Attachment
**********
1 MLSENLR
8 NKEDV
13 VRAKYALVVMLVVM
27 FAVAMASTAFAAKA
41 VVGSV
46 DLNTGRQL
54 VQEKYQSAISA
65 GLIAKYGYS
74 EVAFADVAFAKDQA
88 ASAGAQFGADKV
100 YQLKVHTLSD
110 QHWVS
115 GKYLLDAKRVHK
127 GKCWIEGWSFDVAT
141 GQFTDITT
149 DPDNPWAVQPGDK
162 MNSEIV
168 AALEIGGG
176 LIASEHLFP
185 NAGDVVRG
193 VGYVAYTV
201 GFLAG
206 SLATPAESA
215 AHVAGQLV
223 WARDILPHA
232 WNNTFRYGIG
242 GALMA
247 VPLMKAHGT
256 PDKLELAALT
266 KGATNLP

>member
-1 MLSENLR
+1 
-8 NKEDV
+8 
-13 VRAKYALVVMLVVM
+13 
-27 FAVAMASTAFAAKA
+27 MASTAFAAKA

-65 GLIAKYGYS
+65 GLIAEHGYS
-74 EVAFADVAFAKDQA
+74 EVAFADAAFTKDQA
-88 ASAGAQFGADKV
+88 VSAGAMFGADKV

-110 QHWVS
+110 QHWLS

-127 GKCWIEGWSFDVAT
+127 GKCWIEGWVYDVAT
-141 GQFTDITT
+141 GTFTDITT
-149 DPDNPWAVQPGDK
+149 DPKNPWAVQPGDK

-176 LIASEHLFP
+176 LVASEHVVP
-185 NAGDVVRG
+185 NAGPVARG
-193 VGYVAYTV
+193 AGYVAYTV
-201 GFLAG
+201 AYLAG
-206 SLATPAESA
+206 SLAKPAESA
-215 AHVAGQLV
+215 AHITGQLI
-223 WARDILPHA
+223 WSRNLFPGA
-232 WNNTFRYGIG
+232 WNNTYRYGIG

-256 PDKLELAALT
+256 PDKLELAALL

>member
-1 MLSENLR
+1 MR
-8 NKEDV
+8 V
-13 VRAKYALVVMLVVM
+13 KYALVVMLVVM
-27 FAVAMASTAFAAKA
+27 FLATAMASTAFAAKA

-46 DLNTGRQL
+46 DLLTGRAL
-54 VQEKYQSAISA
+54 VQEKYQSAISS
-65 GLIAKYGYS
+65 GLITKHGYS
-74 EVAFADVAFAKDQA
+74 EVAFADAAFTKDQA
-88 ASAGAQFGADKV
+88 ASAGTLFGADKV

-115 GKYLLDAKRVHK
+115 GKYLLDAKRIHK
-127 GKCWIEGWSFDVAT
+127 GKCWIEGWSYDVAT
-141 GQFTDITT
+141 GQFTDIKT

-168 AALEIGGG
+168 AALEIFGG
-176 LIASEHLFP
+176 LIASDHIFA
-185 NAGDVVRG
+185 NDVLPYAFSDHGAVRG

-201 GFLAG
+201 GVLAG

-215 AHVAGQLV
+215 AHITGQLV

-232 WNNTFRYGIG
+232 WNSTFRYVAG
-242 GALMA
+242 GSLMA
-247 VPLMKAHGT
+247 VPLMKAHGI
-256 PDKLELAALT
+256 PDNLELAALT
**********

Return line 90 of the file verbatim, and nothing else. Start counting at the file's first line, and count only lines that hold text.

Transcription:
+88 ASAGTLFGADKV